VW Golf Cabriolet: the hard top option

  • VW Golf Cabriolet takes on VW Golf Eos
  • Soft top is quicker roof and cheaper to buy
  • Metal roof Eos is better bet for winter driving

There are two distinct camps when it comes to convertibles: hard or soft roof.

Soft tops were once the only choice, but in order to provide owners with a greater sense of security and quieter cabins, folding metal roofs were introduced.

Clearly our long term test VW Golf Cabriolet comes from the school of soft – a black fabric roof that quickly peels back to expose the cabin to the elements. It takes just nine seconds to open or close the roof.

But VW also has another Golf convertible with a hard folding roof, called the Eos, launched back in 2006. It’s a five-piece arrangement, including a glass panel that keeps the cabin light with the roof up, that takes 25 seconds to open or close.

The Eos range has slimmed down from four trims when it was first launched to just two currently: Sport and Exclusive. The closest match to our Golf Cabriolet 2.0TDi SE BlueMotion now is the Eos Sport 2.0TDi BlueMotion also fitted with six-speed manual gearbox. 

It uses the same 138bhp diesel engine that works really well with the manual gearbox thanks to pulling power that starts from low down and builds through the rev range. This enables you to shift through the gears smoothly and smartly. The acceleration isn’t enough to push you back in your seat when you put your foot down - instead the speed builds deceptively.

Cruising at an indicated 70-80mph is easy, though get over 70mph in the Cabriolet and the increase in wind noise is very noticeable. For a more comfortable journey (and one better for fuel economy) keeping it pegged to 70mph is the way to go.

No two ways about it, the Eos is quieter, but surely the penalty of a metal roof is a lot more weight? A glance at the cars’ stats and the Eos is 71kgs more, the equivalent of an extra adult. Not a whole lot lardier than the Cabrio and certainly not enough to create much difference in terms of running costs.

The Eos has a claimed average fuel economy of 58mpg and sits in road tax band D, while the Golf Cabrio returns a claimed 62mpg and sits in road tax band C. They are even the same insurance group – 23, to be precise – so costs there are going to be similar too.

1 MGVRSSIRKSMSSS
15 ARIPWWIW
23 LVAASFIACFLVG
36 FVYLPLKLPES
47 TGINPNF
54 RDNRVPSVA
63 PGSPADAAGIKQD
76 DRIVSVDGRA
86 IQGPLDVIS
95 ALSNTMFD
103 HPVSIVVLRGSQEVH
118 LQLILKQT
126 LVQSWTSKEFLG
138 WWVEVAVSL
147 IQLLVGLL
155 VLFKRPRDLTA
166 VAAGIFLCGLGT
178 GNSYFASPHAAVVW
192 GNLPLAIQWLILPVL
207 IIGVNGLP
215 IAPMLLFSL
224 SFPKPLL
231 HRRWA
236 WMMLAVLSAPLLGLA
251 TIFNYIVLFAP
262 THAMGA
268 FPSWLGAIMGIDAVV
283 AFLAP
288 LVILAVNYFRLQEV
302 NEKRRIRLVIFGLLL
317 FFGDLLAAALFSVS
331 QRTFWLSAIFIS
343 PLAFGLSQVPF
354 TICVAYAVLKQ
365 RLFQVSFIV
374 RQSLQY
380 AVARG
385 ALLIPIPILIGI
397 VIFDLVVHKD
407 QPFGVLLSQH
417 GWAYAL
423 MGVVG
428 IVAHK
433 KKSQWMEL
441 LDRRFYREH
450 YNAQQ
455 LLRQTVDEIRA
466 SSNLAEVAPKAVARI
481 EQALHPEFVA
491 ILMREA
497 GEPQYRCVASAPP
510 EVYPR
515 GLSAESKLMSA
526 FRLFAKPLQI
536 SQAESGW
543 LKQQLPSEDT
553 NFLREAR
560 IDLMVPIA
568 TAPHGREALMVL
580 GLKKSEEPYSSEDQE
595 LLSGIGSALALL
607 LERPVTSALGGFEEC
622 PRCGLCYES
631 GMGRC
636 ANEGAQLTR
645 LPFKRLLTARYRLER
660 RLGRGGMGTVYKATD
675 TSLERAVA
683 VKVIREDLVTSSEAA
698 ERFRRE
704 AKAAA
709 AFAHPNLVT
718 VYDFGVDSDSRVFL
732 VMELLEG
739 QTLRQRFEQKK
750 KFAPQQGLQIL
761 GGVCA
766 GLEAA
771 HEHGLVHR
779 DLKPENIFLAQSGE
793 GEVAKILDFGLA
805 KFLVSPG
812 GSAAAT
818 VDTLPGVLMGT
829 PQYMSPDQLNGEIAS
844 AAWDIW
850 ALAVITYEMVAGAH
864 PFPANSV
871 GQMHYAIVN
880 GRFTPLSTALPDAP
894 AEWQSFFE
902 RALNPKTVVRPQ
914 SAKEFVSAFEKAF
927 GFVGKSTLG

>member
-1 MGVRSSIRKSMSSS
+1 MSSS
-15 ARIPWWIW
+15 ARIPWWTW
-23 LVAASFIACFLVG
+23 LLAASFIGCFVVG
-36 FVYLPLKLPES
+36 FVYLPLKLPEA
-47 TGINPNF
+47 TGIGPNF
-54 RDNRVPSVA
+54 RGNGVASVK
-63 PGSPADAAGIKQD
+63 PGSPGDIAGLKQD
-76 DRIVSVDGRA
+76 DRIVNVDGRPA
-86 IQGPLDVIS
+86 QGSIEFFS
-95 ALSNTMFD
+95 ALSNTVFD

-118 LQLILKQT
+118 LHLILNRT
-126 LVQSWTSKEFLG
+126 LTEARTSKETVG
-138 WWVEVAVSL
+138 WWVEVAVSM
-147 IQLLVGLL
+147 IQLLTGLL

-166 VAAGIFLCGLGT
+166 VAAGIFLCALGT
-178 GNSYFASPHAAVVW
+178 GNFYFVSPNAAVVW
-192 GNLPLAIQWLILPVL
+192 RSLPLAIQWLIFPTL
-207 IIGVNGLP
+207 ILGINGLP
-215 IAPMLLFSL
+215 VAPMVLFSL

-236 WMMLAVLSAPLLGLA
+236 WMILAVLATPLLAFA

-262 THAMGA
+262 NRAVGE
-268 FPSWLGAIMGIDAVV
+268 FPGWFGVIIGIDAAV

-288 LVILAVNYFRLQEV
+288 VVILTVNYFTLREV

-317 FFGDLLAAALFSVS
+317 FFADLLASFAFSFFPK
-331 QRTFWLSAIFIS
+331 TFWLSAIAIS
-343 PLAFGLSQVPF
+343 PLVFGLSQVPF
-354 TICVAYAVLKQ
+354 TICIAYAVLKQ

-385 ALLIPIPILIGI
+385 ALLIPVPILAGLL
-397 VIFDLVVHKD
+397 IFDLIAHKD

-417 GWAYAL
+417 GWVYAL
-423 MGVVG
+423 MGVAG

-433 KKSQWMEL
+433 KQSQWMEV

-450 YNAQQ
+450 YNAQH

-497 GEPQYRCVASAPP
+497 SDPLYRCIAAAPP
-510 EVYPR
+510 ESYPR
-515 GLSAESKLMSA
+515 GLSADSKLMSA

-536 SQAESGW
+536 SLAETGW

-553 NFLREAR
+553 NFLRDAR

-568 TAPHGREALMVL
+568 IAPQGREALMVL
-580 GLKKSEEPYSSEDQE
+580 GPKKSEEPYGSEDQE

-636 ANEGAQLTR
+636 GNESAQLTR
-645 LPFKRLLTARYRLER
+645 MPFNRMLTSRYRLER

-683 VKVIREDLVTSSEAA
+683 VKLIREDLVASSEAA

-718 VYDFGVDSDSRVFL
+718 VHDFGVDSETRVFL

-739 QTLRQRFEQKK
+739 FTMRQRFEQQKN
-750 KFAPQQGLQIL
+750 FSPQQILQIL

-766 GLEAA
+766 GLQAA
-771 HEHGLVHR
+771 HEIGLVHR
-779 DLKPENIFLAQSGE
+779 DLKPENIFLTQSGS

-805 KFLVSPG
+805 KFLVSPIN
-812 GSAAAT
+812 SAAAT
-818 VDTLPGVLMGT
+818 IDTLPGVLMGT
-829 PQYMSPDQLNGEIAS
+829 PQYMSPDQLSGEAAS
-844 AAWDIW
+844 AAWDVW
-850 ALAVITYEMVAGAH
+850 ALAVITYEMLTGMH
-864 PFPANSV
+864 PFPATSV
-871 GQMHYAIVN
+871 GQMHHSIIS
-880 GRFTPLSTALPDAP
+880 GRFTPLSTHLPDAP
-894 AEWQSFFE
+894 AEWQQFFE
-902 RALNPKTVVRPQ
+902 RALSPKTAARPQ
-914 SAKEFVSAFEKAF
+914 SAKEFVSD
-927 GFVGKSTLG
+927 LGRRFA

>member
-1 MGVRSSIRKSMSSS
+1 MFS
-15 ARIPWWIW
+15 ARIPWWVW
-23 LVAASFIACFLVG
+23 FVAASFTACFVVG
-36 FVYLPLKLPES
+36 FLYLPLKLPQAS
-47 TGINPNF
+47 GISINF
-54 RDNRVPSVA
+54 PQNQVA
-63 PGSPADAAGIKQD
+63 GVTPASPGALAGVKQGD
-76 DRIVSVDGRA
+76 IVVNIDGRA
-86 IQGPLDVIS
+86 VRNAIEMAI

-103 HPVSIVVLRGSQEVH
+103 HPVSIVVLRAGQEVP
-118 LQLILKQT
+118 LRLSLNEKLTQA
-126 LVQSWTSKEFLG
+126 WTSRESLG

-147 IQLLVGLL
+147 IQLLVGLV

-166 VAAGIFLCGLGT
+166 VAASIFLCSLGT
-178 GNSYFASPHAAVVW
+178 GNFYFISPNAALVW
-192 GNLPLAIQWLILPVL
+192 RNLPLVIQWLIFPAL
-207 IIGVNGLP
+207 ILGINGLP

The Eos has the larger boot, with 380 litres of boot space versus the 250 litres of the soft top. However, drop the roofs and the Eos boot space shrinks as it has to swallow its roof and accompanying mechanism. This is not a problem for the Cabriolet, where the boot space is fixed whether the roof is up or down.

The Cabriolets’ rear seats also fold down to create a larger load space, where as the Eos only has a small-load through hatch ideal for skis for example.

Both cars have the same space for four passengers, though adults may not want to travel too far in the rear of either - especially with roof up as head space is hardly commodious.

The Eos has a glass panel in the roof so it is light inside the car even when the roof is up. That’s in marked contrast to the darkened interior of the closed up soft top, something that is going to make a difference through the winter months.

So the Eos does edge it as a better bet through the winter months than its soft top sibling. However, there is the small matter of price. Given the same 2.0TDI engine and six-speed manual gearbox, the Eos Sport tirm costs £26,635 while the Cabriolet SE sets you back £24,820. That’s a difference of nearly two grand.  

Small wonder then that the soft top is finding more customers than the Eos given these tougher economic times.

VW Eos exterior static

Eos features folding metal roof that takes 25 seconds to open or close

Current mileage: 11,383 miles

Average mpg: 49.1 mpg